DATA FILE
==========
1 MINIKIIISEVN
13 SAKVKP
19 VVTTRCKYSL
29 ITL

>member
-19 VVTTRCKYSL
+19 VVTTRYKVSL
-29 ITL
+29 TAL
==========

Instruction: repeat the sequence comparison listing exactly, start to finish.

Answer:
1 MINIKIIISEVN
13 SAKVKP
19 VVTTRCKYSL
29 ITL

>member
-19 VVTTRCKYSL
+19 VVTTRYKVSL
-29 ITL
+29 TAL